If you think you have seen a spot-tailed earless lizard, contact Mike Duran at firstname.lastname@example.org.
Several years ago, Nature Conservancy vertebrate zoologist Mike Duran was concerned. In his seven years of conservation work, he’d never once seen a spot-tailed earless lizard (Holbrookia lacerata). The northern subspecies, or H.l. lacerata, historically occurs above the Balcones Escarpment, the fault line that separates the Edwards Plateau from the Tamaulipan Thornscrub ecoregion of southern Texas. The southern subspecies, or H.l. subcaudalis, has dwelled traditionally below that fault line. But in modern times, finding either type of the lizard—which measures four-and-a-half to six inches long and has no external ear openings—has proven difficult, if not impossible.
“Right now, we just don’t know where the spot-tailed earless lizard still occurs and where it has probably been extirpated,” or locally extinct, Duran said in 2009. “That’s what we have to start with. It all starts with gathering more data.”
To gather data, Duran teamed up with Dr. Ralph Axtell of Southern Illinois University at Edwardsville, the foremost expert on spot-tailed earless lizards. Together they embarked on four years of field surveys and solicited a lot of help from the public along the way, encouraging amateur herpetologists and outdoor enthusiasts to report suspected sightings. Axtell and Duran—with the help of Dr. Toby Hibbitts of Texas A&M University, Dr. Travis LaDuc from University of Texas at Austin, Dr. Michael Forstner of Texas State University and the late Dr. Andy Price, herpetologist for the Texas Parks and Wildlife Department—ultimately confirmed populations of the northern subspecies in 14 Texas counties. But, after visiting every known historical locality for the southern subspecies, they couldn’t find a single subcaudalis specimen.
“At the time, I was disheartened that we didn’t observe any of the southern subspecies, but I remained optimistic that the lizard still occurred in scattered patches of suitable habitat in southern Texas,” Duran said.
Then a single act of citizen science turned everything upside down. Greg Worley, a mechanic at Laughlin Air Force Base near Del Rio, Texas, snapped a photo of a lizard he couldn’t identify and sent it to the Texas Parks and Wildlife Department. TPWD’s horned lizard specialist, Lee Ann Linum, recognized it as a spot-tailed earless lizard and forwarded the image to Duran, who was “excited and relieved to see evidence that the lizard still occurs in southern Texas.”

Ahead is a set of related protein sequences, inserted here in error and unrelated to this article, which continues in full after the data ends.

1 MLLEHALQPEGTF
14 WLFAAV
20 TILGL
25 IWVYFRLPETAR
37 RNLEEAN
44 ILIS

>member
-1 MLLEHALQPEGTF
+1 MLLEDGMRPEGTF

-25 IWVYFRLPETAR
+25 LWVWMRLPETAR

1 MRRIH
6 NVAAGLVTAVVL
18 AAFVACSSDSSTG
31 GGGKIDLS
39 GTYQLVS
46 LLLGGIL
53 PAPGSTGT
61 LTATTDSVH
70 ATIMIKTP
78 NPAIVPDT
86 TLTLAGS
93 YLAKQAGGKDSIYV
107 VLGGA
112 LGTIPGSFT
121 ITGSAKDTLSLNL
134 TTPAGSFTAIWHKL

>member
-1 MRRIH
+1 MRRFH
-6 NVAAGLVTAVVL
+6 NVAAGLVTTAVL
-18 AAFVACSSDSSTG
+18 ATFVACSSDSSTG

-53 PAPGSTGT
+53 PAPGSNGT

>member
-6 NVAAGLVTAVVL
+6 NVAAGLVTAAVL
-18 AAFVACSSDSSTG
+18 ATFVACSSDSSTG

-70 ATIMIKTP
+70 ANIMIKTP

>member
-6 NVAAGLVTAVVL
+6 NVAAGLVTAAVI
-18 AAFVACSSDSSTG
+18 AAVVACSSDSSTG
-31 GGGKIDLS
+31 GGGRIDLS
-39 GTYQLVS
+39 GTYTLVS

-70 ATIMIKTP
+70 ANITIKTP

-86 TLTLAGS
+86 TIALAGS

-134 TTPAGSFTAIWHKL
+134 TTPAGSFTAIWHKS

In March, he made the trip to Laughlin, where he met up with Danny Yandell, Laughlin’s natural resource specialist. “[We] had not driven 200 meters into the suspected habitat when we observed not one, but six of the lizards scurrying about,” Duran said. As the lizards scattered, he saw several dive into ground squirrel burrows, an action that ultimately “deserves more study.” Before now, there had never been a single recorded observation of spot-tailed earless lizards using mammal burrows for shelter. “Very little is known about the ecology of this species,” Duran added.
For years, herpetologists have believed that subcaudalis was or extirpated from its historical habitat in Bee, Refugio, San Patricio, Nueces, Kleberg, Karnes, Live Oak and Atascosa counties. The reasons varied from habitat loss, pesticide use and red fire ants to the invasion of non-native grasses. The landscape at Laughlin however, while not pristine, harkens back to what southern Texas grasslands once were.
“The habitat at Laughlin has been accidentally preserved—they don't graze livestock or plant row crops and they mow the area frequently to discourage birds, which can't coexist with jet turbines too well,” Duran said.
Duran and Yandell captured one male lizard in March, the first time a specimen of subcaudalis has been collected in 20 years. On two subsequent visits they collected two more lizards; soon after, Duran donated all three to the Fort Worth Zoo, which has been preparing a captive breeding program for spot-tailed earless lizards (though staffers never expected to acquire this subspecies).
This historic find will go down in the record books as the first recorded sighting of the subcaudalis subspecies in Val Verde County. And after years of surveying Texas in vain for the elusive spot-tailed earless lizard, Mike Duran can move on to his next scientific adventure.
Read More: Have You Seen This Lizard?